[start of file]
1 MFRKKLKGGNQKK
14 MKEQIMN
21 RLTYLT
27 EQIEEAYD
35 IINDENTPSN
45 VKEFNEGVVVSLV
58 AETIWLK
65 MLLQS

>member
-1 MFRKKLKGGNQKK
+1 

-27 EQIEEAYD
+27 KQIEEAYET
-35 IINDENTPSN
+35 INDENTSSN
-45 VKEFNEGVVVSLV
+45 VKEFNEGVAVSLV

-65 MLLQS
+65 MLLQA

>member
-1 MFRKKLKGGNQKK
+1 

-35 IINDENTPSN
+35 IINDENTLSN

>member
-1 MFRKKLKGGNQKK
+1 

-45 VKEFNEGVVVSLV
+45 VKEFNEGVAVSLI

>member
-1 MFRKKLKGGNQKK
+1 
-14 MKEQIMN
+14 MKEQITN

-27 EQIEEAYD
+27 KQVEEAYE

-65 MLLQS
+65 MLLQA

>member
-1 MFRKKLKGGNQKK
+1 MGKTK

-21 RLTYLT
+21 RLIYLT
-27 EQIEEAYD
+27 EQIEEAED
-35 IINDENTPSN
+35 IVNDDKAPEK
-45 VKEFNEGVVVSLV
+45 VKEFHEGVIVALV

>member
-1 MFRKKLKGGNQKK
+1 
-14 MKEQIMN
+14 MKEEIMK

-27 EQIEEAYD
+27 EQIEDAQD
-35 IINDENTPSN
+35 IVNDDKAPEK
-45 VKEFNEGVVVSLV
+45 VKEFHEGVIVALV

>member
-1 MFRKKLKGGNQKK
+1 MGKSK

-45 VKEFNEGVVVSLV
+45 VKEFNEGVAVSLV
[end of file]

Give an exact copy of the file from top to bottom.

1 MFRKKLKGGNQKK
14 MKEQIMN
21 RLTYLT
27 EQIEEAYD
35 IINDENTPSN
45 VKEFNEGVVVSLV
58 AETIWLK
65 MLLQS

>member
-1 MFRKKLKGGNQKK
+1 

-27 EQIEEAYD
+27 KQIEEAYET
-35 IINDENTPSN
+35 INDENTSSN
-45 VKEFNEGVVVSLV
+45 VKEFNEGVAVSLV

-65 MLLQS
+65 MLLQA

>member
-1 MFRKKLKGGNQKK
+1 

-35 IINDENTPSN
+35 IINDENTLSN

>member
-1 MFRKKLKGGNQKK
+1 

-45 VKEFNEGVVVSLV
+45 VKEFNEGVAVSLI

>member
-1 MFRKKLKGGNQKK
+1 
-14 MKEQIMN
+14 MKEQITN

-27 EQIEEAYD
+27 KQVEEAYE

-65 MLLQS
+65 MLLQA

>member
-1 MFRKKLKGGNQKK
+1 MGKTK

-21 RLTYLT
+21 RLIYLT
-27 EQIEEAYD
+27 EQIEEAED
-35 IINDENTPSN
+35 IVNDDKAPEK
-45 VKEFNEGVVVSLV
+45 VKEFHEGVIVALV

>member
-1 MFRKKLKGGNQKK
+1 
-14 MKEQIMN
+14 MKEEIMK

-27 EQIEEAYD
+27 EQIEDAQD
-35 IINDENTPSN
+35 IVNDDKAPEK
-45 VKEFNEGVVVSLV
+45 VKEFHEGVIVALV

>member
-1 MFRKKLKGGNQKK
+1 MGKSK

-45 VKEFNEGVVVSLV
+45 VKEFNEGVAVSLV